The human cost of 'super-clean' sugar ethanol

Roadside camp in Mato Grosso, Brazil
Roadside camp in Mato Grosso, Brazil. Photo: Rodrigo Baleia
Brazil is hailed as a biofuels success story - producing and using ethanol from high yielding crops within the country. But those indigenous families who have been displaced by sugar cane cultivation see things differently

Cars shoot along a highway that cuts its way through a sugarcane plantation as Farid and his community sit by the roadside. Members of the indigenous Guarani-Kaiowa people from the South-Western Brazilian province of Mato Grosso do Sul, they have been camped here for two months, with nothing but a canopy of refuse sacks on sticks to protect them from the blasting sun.

Why are they here? This 10m verge is the last remaining strip of their ancestral lands, upon which they may legally live as they fight their battle to move back home. Meanwhile vast sugar cane plantations, valued at up to USD$300 million, are turning this fertile rolling landscape into a monoculture as demand for biofuels rockets up.

Order and progress?

Brazil, a country renowned for its natural wealth, is almost as famous for its economic inequalities. However during the last 10 years the adage 'Brazil is the country of the future — and always will be' is being proved false. The economy is booming, and agriculture is one of the big contributors. However, despite the millions of urban and rural poor that have been pulled out of poverty, one of the groups who have been left behind in Brazil’s race to achieve its national motto 'Ordem e Progresso' (order and progress) are indigenous groups whose land has been taken from them for lack of title deeds.

The issue has been addressed in Brazil but so far attempts at compensation have been met with little success. The Brazilian Federal Constitution, written in 1988, ordered all Indian territories in Brazil to be demarcated by 1993.

'17 years later the government has still not kept its promise,' says Marcos Homero Ferreira Lima, anthropologist for the Federal Public Ministry. 'In Mato Grosso do Sul, 6-700,000 hectares remain to be demarcated,' adds Lima, referring to the process of designating which lands are to be returned to Indigenous communities.

A girl drinking water from a bucket at a roadside camp in Mato Grosso. Photo: Rodrigo Baleia

Camping by the road

In Mato Grosso do Sul, a number of communities are battling to have their land returned. These people have opted to fight by legal means. Other methods, such as forcibly reoccupying land entail risks. In the last decade a significant number of people have been threatened, assaulted and even shot dead by men they claim to be employed by the current landowners.

Farid’s makeshift camp stands in stark contrast to the bustling town of Dourados, half an hour’s drive away. The urban centre is flush with big developments, car showrooms and affluent young people dining out in bright modern restaurants. On the outskirts, signs point to the industrial estate where sugar giants such as Sao Fernando have their headquarters.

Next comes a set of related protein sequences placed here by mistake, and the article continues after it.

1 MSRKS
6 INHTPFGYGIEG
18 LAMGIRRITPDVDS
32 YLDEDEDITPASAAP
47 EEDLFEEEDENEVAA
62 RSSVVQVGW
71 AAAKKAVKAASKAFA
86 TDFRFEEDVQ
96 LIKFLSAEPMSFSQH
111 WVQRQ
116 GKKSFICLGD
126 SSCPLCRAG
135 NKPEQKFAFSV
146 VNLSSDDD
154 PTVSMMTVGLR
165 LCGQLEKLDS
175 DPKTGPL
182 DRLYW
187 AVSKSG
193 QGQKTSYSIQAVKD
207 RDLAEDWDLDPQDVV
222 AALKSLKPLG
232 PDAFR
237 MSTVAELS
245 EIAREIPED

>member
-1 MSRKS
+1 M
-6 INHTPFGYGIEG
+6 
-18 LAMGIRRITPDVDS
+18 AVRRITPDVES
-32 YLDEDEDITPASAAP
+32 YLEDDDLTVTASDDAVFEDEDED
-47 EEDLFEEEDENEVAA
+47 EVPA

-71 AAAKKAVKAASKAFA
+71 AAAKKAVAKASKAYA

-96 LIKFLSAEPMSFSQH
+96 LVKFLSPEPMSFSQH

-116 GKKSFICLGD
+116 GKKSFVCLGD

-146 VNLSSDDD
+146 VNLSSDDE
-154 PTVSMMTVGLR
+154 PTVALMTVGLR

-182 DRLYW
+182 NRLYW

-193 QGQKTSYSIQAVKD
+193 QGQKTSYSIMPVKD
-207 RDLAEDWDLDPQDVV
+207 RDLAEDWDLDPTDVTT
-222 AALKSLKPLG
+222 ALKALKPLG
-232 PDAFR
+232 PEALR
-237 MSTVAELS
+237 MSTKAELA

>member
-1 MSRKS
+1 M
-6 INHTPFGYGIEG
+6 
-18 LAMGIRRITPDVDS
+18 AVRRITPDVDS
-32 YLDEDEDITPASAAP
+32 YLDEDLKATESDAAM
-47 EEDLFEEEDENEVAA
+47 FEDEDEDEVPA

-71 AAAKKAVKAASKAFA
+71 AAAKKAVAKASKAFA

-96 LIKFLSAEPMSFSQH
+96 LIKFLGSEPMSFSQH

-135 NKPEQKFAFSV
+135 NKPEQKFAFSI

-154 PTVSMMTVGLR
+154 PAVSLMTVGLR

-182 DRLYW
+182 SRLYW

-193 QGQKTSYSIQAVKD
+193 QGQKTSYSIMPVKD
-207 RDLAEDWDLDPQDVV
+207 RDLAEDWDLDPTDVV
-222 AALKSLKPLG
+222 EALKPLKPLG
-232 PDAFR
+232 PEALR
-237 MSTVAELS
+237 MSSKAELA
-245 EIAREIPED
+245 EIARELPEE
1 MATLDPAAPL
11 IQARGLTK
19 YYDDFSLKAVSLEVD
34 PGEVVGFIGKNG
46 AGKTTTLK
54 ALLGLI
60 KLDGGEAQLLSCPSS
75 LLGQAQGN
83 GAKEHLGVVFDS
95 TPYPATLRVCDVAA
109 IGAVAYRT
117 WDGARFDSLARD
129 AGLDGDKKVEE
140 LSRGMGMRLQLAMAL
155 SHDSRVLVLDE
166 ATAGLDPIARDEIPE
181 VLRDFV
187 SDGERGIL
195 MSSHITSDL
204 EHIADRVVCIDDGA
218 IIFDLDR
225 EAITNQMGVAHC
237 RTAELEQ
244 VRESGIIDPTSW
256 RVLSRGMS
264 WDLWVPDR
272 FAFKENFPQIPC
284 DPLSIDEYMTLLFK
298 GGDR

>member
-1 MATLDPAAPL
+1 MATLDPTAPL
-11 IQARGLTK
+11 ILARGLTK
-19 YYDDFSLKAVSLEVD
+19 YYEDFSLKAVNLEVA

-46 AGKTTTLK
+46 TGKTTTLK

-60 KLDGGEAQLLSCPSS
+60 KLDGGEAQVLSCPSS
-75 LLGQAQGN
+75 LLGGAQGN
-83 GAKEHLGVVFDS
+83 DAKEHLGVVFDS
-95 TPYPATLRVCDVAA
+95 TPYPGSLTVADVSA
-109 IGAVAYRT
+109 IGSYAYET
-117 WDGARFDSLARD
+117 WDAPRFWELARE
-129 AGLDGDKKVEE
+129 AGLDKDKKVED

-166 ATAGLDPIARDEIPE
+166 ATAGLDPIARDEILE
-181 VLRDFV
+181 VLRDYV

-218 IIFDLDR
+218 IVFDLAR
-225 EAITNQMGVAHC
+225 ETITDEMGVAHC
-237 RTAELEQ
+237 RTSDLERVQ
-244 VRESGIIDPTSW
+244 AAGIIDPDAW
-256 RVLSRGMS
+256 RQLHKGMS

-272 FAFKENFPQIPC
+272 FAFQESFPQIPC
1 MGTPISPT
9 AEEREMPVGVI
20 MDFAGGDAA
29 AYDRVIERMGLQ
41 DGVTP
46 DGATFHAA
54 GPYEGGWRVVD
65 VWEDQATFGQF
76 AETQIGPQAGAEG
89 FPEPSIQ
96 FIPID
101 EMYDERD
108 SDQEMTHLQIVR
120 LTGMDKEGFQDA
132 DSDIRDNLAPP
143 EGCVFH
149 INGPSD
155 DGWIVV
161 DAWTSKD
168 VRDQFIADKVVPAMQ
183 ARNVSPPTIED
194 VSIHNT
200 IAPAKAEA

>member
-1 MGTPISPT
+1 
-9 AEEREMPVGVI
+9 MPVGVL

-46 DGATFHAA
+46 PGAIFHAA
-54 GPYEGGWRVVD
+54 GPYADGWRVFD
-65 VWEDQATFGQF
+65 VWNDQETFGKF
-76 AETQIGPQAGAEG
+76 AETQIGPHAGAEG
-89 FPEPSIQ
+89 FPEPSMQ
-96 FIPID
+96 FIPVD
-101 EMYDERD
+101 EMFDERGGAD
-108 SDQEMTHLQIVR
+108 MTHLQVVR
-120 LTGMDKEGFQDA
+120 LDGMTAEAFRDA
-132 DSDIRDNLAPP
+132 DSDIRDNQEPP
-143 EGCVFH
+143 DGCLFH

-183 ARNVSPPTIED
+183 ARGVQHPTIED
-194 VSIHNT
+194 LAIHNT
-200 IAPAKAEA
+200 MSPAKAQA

Agribusiness in Brazil has never seen such a prosperous decade as the last and much of this is due to the biofuel boom. Just 50 years ago, much of this land was forest. Since then land clearing has removed most of the trees. During the last decade a growth in demand for sugarcane based biofuels in Brazil and abroad has brought farmers and investors in droves, all trying to get their share of the profits in this fertile region.

Alcoholic wealth

Bruno Melcher, of LouisDreyfus Commodities, a multinational working with agricultural commodities, and one of Brazil’s biggest sugarcane producers, says: 'In the 70’s when we had the first oil shock Brazil looked into an energy matrix substituting crude for alternative fuels and found the solution in sugarcane based ethanol. Brazil’s 1976 'Proalcool' programme then promoted the production of ethanol from sugarcane, resulting in a boom in the use of ethanol-powered cars.'

'What is really driving the growth of sugarcane in Brazil is the domestic consumption thanks to the increase of Flex Fuel cars in the market,' says Geraldine Kutas at Unica, Brazil’s association of sugarcane companies. The Flex Fuel car, introduced in 2003, runs on either pure ethanol or a gasoline and ethanol blend. 'Each year there are an additional two million Flex Fuel cars on the Brazilian market,' says Kutas, 'representing 90 per cent of all new vehicles.'

The 2009 Ethanol Summit provides figures on where this future ethanol will come from. Of a total of 20 million hectares planted with sugarcane in almost 100 countries worldwide, approximately 4 million are in Brazil. The quantities of cane being harvested are staggering and some believe this is ony the beginning. Unica estimates production for 2015-2016 will result in 41.3 billion tons of ethanol - 80 times the current production levels.


At Unica’s 2009 Ethanol Summit, Gilberto Kassab, mayor of Sao Paulo, said: 'The benefits of Brazilian ethanol obtained from sugarcane, are well known and undeniable. Not only does it reduce emissions, its famously high productivity means it can yield as much as 8000 litres per hectare of cane.'